Report: Nancy Pelosi’s Staff Fleeing as Exit Rumors Persist

House Speaker Nancy Pelosi’s (D-CA) staff are racing for the exits as retirement rumors about the longtime House Democrat continue to spread.

The executive director of Nancy Pelosi for Congress, Jorge Aguilar, is the latest person to leave Pelosi’s side after being with her for roughly a decade. Aguilar will move to theGroup, a strategy and communications firm, to advise clients on “navigating the intricacies of the Democratic Caucus and stakeholder organizations,” Punchbowl News reported.

Aguilar’s exit could be a clue to Pelosi’s decision. Often, staff and longtime aides leaving an elected officeholder are a sign that the member will be retiring. Aguilar has not only been with Pelosi for nearly a decade; he was the executive director of her reelection campaign.

Additionally, while Pelosi and her staff have not confirmed any of the reports of her potential retirement from Congress, the turnover rate in her office skyrocketed last year, Politico Playbook reported. Pelosi “has seen a big exodus from her office the past year as expectations grow that she will leave Congress after this term.”

Aguilar’s exit also pushed the speaker into the 90th percentile for highest House staff turnover, according to LegiStorm data. The data showed that while Pelosi’s office has been “relatively stable over the years,” the number of staffers leaving Pelosi’s office rose dramatically last year.

LegiStorm has kept a “turnover index” to track the churn rate, including salaries, of members’ offices. “Turnover of 0.0 indicates no turnover during a time period, while a 0.5 turnover index indicates that half of the office, weighted by salary, has turned over per year,” the website stated. While ranked 42 of 439 House offices, Pelosi’s office has her at .69 on the turnover index, which is almost double the average (.38 turnover) of all of the offices last year, according to Playbook.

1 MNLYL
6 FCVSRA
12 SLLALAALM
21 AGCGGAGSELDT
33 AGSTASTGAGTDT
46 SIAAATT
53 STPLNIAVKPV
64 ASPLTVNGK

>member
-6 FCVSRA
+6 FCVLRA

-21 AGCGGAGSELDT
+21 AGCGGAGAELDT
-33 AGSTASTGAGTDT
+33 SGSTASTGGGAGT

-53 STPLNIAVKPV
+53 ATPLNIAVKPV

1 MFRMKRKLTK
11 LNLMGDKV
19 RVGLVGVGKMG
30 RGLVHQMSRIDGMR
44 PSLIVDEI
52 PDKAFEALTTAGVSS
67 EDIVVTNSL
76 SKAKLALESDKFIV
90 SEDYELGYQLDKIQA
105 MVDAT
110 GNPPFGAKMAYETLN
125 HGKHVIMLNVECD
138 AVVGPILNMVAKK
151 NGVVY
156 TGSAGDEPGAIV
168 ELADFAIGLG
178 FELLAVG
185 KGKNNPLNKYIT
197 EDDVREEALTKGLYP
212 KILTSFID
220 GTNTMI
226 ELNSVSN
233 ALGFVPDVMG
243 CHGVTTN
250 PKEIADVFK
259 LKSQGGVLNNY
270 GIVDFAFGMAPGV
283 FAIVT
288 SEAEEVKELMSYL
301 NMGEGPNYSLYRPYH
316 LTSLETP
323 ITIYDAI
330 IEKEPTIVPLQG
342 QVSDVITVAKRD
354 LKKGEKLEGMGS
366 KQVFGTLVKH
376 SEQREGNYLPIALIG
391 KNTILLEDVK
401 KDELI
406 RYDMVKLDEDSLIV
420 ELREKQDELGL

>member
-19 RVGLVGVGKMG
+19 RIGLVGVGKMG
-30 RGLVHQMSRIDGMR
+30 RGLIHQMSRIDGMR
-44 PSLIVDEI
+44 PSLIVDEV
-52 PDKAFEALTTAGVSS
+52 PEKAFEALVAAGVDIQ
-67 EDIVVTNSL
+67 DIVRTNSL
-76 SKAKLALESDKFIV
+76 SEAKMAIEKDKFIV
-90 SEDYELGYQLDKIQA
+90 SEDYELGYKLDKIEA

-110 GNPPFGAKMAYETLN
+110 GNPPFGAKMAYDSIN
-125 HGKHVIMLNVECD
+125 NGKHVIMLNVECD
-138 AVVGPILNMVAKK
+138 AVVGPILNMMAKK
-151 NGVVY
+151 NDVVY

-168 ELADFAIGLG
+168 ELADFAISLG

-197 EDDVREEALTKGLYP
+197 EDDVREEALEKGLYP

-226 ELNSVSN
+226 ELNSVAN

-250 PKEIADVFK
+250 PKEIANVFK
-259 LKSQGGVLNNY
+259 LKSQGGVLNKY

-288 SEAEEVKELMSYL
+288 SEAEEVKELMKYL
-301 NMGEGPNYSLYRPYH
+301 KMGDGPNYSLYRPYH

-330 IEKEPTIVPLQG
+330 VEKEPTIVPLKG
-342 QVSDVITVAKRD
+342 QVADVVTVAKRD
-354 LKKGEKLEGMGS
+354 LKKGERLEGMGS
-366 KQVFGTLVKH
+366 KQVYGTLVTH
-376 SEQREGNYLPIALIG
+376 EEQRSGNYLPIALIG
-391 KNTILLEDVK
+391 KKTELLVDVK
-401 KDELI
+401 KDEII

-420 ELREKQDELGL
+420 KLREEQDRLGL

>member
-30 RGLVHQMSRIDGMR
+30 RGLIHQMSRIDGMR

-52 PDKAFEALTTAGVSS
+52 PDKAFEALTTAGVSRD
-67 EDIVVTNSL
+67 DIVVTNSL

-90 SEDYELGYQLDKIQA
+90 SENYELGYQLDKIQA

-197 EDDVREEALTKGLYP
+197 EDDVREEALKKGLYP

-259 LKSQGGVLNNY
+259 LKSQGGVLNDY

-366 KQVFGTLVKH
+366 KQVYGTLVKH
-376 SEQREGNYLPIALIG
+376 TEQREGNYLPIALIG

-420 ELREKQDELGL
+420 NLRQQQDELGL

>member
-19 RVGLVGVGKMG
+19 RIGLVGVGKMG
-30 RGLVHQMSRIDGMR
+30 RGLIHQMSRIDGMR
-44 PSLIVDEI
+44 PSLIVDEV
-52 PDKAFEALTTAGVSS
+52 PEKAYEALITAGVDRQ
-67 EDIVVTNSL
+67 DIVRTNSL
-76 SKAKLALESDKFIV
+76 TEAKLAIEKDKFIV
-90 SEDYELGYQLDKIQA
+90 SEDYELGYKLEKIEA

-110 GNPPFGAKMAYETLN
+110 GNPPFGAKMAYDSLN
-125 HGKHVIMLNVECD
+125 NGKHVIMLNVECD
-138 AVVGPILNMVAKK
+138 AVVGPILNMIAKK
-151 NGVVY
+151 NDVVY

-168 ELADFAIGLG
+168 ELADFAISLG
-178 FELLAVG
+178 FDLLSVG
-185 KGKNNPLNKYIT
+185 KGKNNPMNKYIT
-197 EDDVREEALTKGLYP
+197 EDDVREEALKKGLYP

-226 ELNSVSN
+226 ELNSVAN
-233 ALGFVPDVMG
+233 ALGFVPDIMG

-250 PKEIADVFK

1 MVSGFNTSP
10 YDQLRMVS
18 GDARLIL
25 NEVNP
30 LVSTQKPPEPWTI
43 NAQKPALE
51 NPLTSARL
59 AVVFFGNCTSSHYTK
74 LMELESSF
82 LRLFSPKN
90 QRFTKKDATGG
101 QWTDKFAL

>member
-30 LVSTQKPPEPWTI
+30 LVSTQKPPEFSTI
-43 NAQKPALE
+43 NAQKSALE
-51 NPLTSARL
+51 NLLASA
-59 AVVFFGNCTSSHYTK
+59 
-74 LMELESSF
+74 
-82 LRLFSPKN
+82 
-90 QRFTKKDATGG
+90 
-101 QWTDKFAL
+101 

Playbook reported that the speaker’s office downplayed the turnover stats, stating, “Different factors always come into play when it comes to turnover.” The coronavirus pandemic and last year’s January 6 incident were cited as reasons for staff to leave. However, Pelosi’s office still showed nearly double the number of exits as all other offices.

So far, 24 House Democrats have announced they plan to leave the House after their current terms, whether it be to retire from the public eye or run for a different office.